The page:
Outdoor shows in Scotland have been given the green light to resume under government guidance, but riders have been urged to work with governing bodies – not against them.
In a statement today (6 August) a spokesman for Horsescotland said the organisation was “overjoyed” that outdoor non-contact competition could resume.
Resumption guidance, approved by the Scottish Government and Sportscotland, states governing bodies, organisations and venues must develop their own guidance for their sport to resume, in line with government physical distancing requirements. A named Covid officer will be required to document a risk assessment before any competition.
The guidance on participant numbers states that five households (or extended households) with a maximum of 15 people can combine to “essentially” create a competition bubble, as long as physical distancing measures are maintained. Organisers should ensure no two bubbles come into contact with each other at any time through out the day, and this may be achieved with staggered starts.
“The focus should be on delivering the competition with as few participants as possible in attendance at any given time, whilst still allowing the activity to run effectively,” the guidance states.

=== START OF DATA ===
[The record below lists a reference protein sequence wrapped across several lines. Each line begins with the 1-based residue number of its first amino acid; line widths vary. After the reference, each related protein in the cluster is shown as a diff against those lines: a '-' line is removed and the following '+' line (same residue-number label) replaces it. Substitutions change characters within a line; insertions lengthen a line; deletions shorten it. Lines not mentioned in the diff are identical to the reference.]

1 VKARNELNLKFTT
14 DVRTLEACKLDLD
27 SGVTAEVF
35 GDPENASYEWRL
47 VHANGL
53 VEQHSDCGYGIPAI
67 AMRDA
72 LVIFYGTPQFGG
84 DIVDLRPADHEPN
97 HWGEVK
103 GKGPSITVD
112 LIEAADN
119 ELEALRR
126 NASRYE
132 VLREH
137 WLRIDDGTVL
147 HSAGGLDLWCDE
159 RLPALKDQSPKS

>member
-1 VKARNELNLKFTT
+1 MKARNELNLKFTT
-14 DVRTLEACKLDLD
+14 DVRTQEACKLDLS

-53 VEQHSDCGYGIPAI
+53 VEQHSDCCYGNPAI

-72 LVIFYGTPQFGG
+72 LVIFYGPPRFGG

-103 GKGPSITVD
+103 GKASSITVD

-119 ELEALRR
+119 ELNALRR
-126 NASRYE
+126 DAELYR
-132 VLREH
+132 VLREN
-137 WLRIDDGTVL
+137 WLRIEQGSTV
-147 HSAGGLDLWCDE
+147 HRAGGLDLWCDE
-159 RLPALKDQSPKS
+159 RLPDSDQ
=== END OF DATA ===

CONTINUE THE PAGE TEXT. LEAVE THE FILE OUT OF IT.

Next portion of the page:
No prizegivings will take place, and spectators other than a parent/guardian or coach are not permitted.
“We have worked continuously during the course of the day with our member bodies, officials, venues and organisers and we are all in agreement that this is a much-needed, and most helpful move forward,” said Horsescotland chair Grant Turnbull.
“All disciplines are now working hard to implement the guidance to meet their individual competitive environments and I urge you, at all times to work with, not against, what is being done.”
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Mr Turnbull added there will “no doubt” be challenges ahead to allow competition to resume in a practical manner, but said public health and safety always be at the fore.
“My message to riders now is to get back out and enjoy competing but be mindful of health and all the requirements of social distancing,” he told H&H. “Please support your local venues and invest back into them to allow them to be there in the future, whether that’s an event, or a venue that provides training facilities, or riding schools.”
British Dressage, British Showjumping and British Eventing are expected to announce their own guidance on competitions restarting in due course.